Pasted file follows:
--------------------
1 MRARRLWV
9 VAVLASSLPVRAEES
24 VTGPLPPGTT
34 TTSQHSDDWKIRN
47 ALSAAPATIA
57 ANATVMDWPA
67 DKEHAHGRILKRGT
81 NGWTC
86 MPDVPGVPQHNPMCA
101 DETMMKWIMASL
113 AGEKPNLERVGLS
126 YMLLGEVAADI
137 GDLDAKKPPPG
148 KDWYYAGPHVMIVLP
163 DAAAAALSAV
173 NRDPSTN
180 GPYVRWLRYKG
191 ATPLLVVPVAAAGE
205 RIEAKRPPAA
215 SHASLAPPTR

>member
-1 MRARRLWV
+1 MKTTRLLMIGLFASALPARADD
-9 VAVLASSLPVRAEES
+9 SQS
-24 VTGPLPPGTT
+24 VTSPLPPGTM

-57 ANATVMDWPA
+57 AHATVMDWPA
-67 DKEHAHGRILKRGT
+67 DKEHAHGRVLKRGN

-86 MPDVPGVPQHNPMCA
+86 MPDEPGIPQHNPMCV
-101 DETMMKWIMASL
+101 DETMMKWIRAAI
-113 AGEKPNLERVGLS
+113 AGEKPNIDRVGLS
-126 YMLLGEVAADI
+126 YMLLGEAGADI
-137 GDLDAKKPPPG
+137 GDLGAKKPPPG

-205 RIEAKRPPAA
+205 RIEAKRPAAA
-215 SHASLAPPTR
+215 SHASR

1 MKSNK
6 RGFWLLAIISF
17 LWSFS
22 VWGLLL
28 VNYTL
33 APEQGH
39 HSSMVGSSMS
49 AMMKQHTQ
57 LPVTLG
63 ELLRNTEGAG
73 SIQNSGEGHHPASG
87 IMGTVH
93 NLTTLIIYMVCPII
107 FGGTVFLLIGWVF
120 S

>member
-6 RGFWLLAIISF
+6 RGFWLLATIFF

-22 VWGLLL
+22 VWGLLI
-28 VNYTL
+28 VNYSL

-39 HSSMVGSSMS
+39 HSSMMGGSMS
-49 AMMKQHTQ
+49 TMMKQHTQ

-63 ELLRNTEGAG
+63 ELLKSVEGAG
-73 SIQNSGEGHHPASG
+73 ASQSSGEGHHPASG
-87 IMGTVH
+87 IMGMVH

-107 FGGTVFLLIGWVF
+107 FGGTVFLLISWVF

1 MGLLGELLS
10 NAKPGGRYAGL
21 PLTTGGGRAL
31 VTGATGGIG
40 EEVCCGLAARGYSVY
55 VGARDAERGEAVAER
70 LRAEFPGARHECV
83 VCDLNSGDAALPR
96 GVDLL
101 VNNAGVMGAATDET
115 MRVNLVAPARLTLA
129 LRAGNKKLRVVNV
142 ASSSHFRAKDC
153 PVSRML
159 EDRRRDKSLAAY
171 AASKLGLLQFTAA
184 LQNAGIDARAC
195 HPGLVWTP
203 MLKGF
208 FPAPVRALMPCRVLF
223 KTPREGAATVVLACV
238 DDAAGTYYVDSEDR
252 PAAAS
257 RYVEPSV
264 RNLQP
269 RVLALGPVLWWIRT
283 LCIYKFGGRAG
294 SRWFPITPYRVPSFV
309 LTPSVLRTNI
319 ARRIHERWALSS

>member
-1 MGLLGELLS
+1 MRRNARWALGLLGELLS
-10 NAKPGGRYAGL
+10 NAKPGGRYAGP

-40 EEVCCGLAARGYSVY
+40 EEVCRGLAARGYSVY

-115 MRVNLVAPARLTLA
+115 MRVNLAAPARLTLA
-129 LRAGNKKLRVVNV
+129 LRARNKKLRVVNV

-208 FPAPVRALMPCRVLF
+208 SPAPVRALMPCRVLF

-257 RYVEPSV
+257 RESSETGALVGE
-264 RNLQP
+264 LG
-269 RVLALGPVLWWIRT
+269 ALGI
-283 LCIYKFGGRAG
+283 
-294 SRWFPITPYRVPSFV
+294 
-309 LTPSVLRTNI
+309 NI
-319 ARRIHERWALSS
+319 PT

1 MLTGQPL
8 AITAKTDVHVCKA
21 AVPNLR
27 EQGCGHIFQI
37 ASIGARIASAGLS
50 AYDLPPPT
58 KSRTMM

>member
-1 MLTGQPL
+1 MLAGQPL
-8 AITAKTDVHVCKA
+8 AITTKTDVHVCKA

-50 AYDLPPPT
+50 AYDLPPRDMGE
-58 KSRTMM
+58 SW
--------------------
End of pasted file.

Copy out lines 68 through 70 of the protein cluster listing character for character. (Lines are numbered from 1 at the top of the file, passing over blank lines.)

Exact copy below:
-39 HSSMVGSSMS
+39 HSSMMGGSMS
-49 AMMKQHTQ